The novel is well written in a direct style which is easy to read and moves with good pace from page to page. Although the underlying theme of child sex trafficking is unpleasant, I enjoyed reading the book and there were several aspects which I found interesting.

In the final pages, the author explains the circumstances which lead him to write the book. This provides the rationale for him looking at the issue of child sex trafficking in a novel. The novel succeeds in raising awareness of the subject without the use of gratuitous detail for which the author should be commended.

The novel is an overtly Christian book which explores the positive power of prayer and demonstrates the integration of bible study into the challenges of everyday life even in the difficult circumstances explored in the plot.

The two supporting characters, Wyoming Wallace and Amber Smith, are both very interesting. They are essential to the success of the venture and to the fulfilment of the prophecy. They are also vital to the Christian sub-text particularly in relation to the themes of retribution and redemption which criss-cross the text.

There are elements of the supernatural in the book which with a different focus would place the novel in the fantasy genre. This mixes with the thriller aspects of the novel to produce a highly readable hybrid which, for something a bit different, is well worth a look.


5. MIKE GULLICKSON The Northern Star Trilogy

Book 1: The Beginning

Author Mike Gullickson has created a totally authentic other-world into which the reader is skilfully transported. The pages fly by as the plot unfolds. It's difficult to write about this novel without giving the plot away, suffice to say I loved it. 

It's an imaginative yet completely plausible advanced cyber-world mixed with a chaotic real-world which creates an exciting read. This is the first book in a trilogy and having finished reading The Beginning I downloaded the second book and continued reading immediately. 

Book 2: Civil War

Civil War is another can't-put-it-down book and I enjoyed reading it immensely. Although stretching credulity to the limit this is excellent science fiction. The writing is so vivid it makes the story completely believable. 

The terrifying future world imagined by the author contrasts starkly with the easily recognisable emotions of the main characters.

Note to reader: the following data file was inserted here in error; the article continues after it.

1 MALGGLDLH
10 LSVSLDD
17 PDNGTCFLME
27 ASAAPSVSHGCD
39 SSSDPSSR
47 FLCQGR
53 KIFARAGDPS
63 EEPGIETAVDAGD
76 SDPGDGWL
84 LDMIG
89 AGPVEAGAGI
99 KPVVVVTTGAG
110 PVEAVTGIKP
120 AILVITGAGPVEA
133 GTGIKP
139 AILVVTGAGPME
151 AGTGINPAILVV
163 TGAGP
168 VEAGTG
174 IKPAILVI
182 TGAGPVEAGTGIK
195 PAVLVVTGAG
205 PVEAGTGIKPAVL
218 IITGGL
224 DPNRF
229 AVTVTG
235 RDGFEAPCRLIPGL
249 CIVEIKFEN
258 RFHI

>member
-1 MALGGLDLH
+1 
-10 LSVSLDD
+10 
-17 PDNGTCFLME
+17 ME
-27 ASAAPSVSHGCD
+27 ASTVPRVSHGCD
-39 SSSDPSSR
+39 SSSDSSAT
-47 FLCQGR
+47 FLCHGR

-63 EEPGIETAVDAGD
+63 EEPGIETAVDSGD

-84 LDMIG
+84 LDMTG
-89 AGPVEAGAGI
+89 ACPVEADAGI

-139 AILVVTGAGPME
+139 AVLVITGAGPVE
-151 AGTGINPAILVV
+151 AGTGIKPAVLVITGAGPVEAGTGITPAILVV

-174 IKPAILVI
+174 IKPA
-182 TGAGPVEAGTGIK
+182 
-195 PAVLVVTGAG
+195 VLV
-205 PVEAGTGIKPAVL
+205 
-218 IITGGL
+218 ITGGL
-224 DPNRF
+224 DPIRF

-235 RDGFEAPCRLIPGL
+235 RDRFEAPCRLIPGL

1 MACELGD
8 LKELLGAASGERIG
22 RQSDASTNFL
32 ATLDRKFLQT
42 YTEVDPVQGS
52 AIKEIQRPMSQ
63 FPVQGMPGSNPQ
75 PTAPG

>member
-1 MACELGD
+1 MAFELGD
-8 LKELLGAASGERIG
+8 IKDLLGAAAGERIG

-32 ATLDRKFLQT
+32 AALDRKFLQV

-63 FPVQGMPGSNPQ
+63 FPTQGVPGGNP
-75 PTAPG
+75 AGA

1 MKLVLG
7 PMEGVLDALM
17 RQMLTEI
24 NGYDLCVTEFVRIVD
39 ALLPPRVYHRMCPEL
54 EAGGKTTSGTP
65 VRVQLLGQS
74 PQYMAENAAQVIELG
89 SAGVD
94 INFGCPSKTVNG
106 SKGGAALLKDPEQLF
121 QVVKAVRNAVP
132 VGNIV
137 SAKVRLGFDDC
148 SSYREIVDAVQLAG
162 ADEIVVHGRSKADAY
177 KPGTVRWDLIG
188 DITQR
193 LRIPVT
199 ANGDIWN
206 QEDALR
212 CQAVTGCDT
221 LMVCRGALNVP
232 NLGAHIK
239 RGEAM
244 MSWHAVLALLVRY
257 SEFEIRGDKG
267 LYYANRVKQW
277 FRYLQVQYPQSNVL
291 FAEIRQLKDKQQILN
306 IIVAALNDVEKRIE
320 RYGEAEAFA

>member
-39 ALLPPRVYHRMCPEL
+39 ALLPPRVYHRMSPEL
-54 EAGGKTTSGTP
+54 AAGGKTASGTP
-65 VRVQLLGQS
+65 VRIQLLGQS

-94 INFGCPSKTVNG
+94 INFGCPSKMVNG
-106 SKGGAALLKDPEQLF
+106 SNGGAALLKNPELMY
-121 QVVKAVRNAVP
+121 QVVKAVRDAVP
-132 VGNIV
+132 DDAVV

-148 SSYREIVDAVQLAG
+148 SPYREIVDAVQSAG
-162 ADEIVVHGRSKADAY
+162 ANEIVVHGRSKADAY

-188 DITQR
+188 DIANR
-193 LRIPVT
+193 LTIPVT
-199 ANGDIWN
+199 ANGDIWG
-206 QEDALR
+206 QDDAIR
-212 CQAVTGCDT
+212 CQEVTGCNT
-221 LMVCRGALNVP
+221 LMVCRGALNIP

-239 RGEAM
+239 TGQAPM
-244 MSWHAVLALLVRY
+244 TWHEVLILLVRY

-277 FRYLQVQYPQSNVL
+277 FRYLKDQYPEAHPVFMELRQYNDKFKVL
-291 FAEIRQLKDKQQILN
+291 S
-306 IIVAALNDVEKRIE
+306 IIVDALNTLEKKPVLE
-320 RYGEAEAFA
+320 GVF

Civil War continues to tell the story of John Rainey, the Tank Major, introduced in The Beginning who despite his extraordinary physical changes retains a profound and moving humanity. 

At times this book reads like fantasy with almost spiritual overtones. The cyber world created by the author is on an epic scale and it is greatly to his credit that he manages to sustain the vision and develop it coherently through both books. I'm looking forward to reading the third book in the trilogy in 2016.

I borrowed the books with my Kindle Unlimited subscription but if I was buying I would definitely go for the omnibus edition with all three books in one volume. 


Thanks for reading my blog today and best wishes for 2016. 

I'm running a Kindle Countdown price discount for A Single To Filey, the best selling detective novel by Michael Murray, between New Year's Eve and Twelth Night in the Amazon UK Kindle Store. 










Happy Christmas

Thanks for reading my book blog in 2015.


Happy reading during the Christmas break and 

hope to see you again next year.

My Review of The Anniversary by Jonathan Hill


It's going to be difficult to write comments about The Anniversary, the newly released novella from talented indie writer Jonathan Hill, without giving the plot away so I shall be cautious.


Fans of Jonathan Hill's writing have known for some time that he was working on a new book which was going to be in a different genre to anything he'd written before.